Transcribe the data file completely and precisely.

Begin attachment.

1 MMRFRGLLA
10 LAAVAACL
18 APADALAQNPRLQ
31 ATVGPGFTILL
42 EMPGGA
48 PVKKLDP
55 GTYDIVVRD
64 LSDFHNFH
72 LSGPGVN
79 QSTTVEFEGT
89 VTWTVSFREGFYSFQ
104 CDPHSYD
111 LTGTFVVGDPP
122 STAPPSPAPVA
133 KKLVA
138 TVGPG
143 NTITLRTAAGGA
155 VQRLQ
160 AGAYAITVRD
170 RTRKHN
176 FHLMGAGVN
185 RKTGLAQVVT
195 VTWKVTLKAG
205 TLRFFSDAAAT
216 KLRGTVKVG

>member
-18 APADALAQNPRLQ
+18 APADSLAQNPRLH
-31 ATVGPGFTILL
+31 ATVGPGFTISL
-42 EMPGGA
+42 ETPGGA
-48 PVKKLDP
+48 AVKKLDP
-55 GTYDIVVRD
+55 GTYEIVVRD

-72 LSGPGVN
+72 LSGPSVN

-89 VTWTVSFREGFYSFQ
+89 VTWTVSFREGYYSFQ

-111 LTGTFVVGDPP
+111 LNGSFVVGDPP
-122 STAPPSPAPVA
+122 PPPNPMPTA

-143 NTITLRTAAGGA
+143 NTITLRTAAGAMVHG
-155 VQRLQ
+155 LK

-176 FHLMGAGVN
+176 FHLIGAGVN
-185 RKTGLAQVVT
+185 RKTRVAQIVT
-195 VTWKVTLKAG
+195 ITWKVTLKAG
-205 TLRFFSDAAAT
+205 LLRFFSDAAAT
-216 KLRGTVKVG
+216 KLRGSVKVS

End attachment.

1 MMRFRGLLA
10 LAAVAACL
18 APADALAQNPRLQ
31 ATVGPGFTILL
42 EMPGGA
48 PVKKLDP
55 GTYDIVVRD
64 LSDFHNFH
72 LSGPGVN
79 QSTTVEFEGT
89 VTWTVSFREGFYSFQ
104 CDPHSYD
111 LTGTFVVGDPP
122 STAPPSPAPVA
133 KKLVA
138 TVGPG
143 NTITLRTAAGGA
155 VQRLQ
160 AGAYAITVRD
170 RTRKHN
176 FHLMGAGVN
185 RKTGLAQVVT
195 VTWKVTLKAG
205 TLRFFSDAAAT
216 KLRGTVKVG

>member
-18 APADALAQNPRLQ
+18 APADSLAQNPRLH
-31 ATVGPGFTILL
+31 ATVGPGFTISL
-42 EMPGGA
+42 ETPGGA
-48 PVKKLDP
+48 AVKKLDP
-55 GTYDIVVRD
+55 GTYEIVVRD

-72 LSGPGVN
+72 LSGPSVN

-89 VTWTVSFREGFYSFQ
+89 VTWTVSFREGYYSFQ

-111 LTGTFVVGDPP
+111 LNGSFVVGDPP
-122 STAPPSPAPVA
+122 PPPNPMPTA

-143 NTITLRTAAGGA
+143 NTITLRTAAGAMVHG
-155 VQRLQ
+155 LK

-176 FHLMGAGVN
+176 FHLIGAGVN
-185 RKTGLAQVVT
+185 RKTRVAQIVT
-195 VTWKVTLKAG
+195 ITWKVTLKAG
-205 TLRFFSDAAAT
+205 LLRFFSDAAAT
-216 KLRGTVKVG
+216 KLRGSVKVS